I do have some friends that work in publicly traded companies where the CFO probably has a larger ownership stake and voice as the arbiter of what can and can’t happen. I don’t view it as a takeaway. What I like about the role I’ve played in professional service partnerships is that it’s what I really enjoy. Maybe, being raised by two college professors as I was, I view my role as being a trusted adviser, advising management of here’s where we are right now. Here are the options going forward. Here are the pros and cons of each option. Here’s what I would recommend. What do you all want to do?
But at the end of the day it’s their firm, and not in the sense that it’s not my firm. I’m not a decision maker. If the management team is doing its jobs, fulfilling its obligation to the partners who elected them, they’re making the decision of what they think is best for the partners.
Based on your short experience at Goodwin Procter, what’s different about being the CFO of a prominent law firm versus holding that post in a prominent accounting firm?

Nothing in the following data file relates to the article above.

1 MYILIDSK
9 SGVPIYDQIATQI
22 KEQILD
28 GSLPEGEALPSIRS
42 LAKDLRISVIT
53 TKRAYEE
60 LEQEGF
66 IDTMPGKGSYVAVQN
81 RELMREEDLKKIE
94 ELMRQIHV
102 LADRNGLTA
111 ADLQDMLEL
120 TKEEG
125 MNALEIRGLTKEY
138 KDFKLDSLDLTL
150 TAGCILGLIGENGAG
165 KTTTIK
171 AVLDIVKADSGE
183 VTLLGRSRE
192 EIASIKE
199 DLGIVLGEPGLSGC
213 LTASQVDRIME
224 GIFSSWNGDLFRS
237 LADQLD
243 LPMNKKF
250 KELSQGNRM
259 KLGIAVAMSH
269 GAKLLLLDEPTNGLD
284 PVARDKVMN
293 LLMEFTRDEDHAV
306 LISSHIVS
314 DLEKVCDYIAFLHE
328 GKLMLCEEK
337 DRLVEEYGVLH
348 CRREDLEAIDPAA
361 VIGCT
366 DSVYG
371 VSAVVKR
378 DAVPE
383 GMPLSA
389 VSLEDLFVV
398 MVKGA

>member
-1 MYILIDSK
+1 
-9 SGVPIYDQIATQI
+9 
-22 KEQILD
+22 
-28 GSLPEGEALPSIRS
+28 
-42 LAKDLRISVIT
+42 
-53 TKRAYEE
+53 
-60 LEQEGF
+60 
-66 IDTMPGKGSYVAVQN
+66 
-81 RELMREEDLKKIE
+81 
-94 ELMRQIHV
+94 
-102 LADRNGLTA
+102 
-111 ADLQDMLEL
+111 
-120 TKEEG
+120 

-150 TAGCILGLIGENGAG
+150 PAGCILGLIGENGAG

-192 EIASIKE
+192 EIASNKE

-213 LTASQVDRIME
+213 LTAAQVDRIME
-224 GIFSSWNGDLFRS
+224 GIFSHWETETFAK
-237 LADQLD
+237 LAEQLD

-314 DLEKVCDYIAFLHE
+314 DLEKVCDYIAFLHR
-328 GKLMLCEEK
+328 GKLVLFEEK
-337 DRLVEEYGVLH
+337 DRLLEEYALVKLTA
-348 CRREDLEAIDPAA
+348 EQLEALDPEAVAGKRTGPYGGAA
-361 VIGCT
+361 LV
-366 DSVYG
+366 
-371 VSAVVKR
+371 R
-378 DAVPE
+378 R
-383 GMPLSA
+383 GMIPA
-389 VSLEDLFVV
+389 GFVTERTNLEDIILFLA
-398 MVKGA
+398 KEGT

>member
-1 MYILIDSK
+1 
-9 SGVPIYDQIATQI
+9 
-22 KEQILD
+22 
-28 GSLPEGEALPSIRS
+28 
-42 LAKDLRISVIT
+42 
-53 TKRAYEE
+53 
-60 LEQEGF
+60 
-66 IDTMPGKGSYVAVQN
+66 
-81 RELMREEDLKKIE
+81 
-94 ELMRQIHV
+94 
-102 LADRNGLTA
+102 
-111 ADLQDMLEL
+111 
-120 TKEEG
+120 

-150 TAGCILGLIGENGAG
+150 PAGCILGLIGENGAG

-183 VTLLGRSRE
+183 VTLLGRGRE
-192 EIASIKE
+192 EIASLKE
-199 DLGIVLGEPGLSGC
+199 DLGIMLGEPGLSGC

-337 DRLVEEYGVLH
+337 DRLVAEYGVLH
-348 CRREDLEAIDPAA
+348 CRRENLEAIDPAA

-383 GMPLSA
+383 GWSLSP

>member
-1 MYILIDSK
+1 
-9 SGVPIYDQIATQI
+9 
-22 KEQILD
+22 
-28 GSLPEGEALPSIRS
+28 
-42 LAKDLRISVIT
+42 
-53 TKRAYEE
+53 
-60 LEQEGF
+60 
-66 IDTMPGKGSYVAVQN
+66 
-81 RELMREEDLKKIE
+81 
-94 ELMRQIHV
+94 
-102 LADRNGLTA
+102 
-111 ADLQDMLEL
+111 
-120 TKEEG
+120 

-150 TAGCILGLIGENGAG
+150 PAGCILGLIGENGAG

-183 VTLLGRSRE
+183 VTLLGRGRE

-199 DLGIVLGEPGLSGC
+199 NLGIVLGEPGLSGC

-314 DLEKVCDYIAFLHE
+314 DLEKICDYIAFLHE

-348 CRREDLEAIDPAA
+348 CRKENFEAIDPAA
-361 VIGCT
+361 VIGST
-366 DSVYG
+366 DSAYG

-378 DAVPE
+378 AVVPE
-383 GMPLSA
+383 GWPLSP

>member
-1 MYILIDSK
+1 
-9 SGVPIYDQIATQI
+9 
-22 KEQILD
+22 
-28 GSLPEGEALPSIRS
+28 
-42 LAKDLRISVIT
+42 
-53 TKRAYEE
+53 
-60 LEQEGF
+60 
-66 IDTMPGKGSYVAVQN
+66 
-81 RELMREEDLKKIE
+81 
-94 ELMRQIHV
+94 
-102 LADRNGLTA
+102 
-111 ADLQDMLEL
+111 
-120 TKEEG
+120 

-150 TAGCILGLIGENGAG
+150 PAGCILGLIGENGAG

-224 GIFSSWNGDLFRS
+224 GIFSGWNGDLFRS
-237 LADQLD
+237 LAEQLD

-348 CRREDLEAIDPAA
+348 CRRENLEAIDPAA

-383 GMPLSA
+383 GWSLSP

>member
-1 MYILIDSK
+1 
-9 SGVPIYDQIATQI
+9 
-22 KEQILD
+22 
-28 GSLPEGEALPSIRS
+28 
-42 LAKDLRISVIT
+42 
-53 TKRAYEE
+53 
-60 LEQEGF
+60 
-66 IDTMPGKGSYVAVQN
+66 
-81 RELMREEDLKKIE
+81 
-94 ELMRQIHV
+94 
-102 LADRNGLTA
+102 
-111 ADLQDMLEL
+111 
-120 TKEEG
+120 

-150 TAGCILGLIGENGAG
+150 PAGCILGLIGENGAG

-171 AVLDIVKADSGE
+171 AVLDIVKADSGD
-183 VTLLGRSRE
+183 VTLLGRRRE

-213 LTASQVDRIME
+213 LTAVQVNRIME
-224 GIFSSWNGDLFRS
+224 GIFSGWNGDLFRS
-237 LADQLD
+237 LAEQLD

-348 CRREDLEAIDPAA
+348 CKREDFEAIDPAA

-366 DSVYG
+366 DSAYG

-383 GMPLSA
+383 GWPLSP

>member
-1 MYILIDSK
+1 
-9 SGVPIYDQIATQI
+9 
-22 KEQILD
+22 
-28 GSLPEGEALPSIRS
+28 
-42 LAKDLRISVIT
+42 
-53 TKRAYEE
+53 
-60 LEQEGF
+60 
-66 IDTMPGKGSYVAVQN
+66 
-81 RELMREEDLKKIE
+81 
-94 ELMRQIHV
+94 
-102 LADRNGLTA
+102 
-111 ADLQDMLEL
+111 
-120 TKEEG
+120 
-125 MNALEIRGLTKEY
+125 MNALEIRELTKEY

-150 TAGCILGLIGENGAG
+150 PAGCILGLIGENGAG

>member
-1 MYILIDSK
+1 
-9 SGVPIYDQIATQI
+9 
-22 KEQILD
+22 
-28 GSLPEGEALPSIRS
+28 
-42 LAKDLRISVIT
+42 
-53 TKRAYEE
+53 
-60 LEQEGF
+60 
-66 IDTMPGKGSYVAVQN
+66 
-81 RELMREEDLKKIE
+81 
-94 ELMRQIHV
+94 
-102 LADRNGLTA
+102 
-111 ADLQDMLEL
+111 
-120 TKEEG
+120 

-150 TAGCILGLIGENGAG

I wish I had a few more months under my belt to answer that question. A lot of what I’ve seen so far has been similar to the firms I came from. There is, for example, the need to understand the nuances of each business. In the accounting industry, it was the differences among audit, tax, and advisory services — even the differences within each line of business itself. Take tax. What are the differences among international tax, state tax, and local tax? They all have different market-facing and business drivers, different net rates, and different mixes of people.